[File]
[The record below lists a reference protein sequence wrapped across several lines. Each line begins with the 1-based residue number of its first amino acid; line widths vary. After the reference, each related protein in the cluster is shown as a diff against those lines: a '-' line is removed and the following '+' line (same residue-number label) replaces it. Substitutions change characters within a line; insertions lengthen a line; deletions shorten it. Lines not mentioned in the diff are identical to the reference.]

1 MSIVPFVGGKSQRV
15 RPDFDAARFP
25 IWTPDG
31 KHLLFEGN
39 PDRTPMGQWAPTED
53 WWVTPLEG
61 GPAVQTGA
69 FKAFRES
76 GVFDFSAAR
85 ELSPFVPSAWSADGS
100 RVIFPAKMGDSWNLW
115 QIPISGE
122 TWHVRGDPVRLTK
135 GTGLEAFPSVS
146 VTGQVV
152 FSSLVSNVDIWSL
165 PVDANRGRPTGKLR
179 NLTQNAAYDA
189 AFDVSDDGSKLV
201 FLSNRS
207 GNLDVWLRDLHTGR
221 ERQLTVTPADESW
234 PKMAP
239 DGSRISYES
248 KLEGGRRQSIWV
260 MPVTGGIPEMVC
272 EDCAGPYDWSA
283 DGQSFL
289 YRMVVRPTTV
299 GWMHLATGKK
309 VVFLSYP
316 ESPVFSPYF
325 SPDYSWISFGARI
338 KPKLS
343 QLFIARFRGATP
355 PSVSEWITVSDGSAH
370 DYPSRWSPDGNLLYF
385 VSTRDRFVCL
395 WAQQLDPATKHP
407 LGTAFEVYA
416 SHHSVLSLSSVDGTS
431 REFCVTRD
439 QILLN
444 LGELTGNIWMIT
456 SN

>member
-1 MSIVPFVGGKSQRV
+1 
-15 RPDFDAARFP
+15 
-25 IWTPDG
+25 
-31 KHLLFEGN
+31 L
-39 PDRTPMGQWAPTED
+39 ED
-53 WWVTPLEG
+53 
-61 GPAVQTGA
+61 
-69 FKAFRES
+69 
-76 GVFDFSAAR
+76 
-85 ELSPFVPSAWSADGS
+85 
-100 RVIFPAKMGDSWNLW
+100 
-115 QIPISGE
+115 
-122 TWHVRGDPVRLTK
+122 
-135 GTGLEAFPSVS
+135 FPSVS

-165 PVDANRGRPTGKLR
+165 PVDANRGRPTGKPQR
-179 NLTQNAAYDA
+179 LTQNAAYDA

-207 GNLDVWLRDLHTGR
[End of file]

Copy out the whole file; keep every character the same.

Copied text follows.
[The record below lists a reference protein sequence wrapped across several lines. Each line begins with the 1-based residue number of its first amino acid; line widths vary. After the reference, each related protein in the cluster is shown as a diff against those lines: a '-' line is removed and the following '+' line (same residue-number label) replaces it. Substitutions change characters within a line; insertions lengthen a line; deletions shorten it. Lines not mentioned in the diff are identical to the reference.]

1 MSIVPFVGGKSQRV
15 RPDFDAARFP
25 IWTPDG
31 KHLLFEGN
39 PDRTPMGQWAPTED
53 WWVTPLEG
61 GPAVQTGA
69 FKAFRES
76 GVFDFSAAR
85 ELSPFVPSAWSADGS
100 RVIFPAKMGDSWNLW
115 QIPISGE
122 TWHVRGDPVRLTK
135 GTGLEAFPSVS
146 VTGQVV
152 FSSLVSNVDIWSL
165 PVDANRGRPTGKLR
179 NLTQNAAYDA
189 AFDVSDDGSKLV
201 FLSNRS
207 GNLDVWLRDLHTGR
221 ERQLTVTPADESW
234 PKMAP
239 DGSRISYES
248 KLEGGRRQSIWV
260 MPVTGGIPEMVC
272 EDCAGPYDWSA
283 DGQSFL
289 YRMVVRPTTV
299 GWMHLATGKK
309 VVFLSYP
316 ESPVFSPYF
325 SPDYSWISFGARI
338 KPKLS
343 QLFIARFRGATP
355 PSVSEWITVSDGSAH
370 DYPSRWSPDGNLLYF
385 VSTRDRFVCL
395 WAQQLDPATKHP
407 LGTAFEVYA
416 SHHSVLSLSSVDGTS
431 REFCVTRD
439 QILLN
444 LGELTGNIWMIT
456 SN

>member
-1 MSIVPFVGGKSQRV
+1 
-15 RPDFDAARFP
+15 
-25 IWTPDG
+25 
-31 KHLLFEGN
+31 L
-39 PDRTPMGQWAPTED
+39 ED
-53 WWVTPLEG
+53 
-61 GPAVQTGA
+61 
-69 FKAFRES
+69 
-76 GVFDFSAAR
+76 
-85 ELSPFVPSAWSADGS
+85 
-100 RVIFPAKMGDSWNLW
+100 
-115 QIPISGE
+115 
-122 TWHVRGDPVRLTK
+122 
-135 GTGLEAFPSVS
+135 FPSVS

-165 PVDANRGRPTGKLR
+165 PVDANRGRPTGKPQR
-179 NLTQNAAYDA
+179 LTQNAAYDA

-207 GNLDVWLRDLHTGR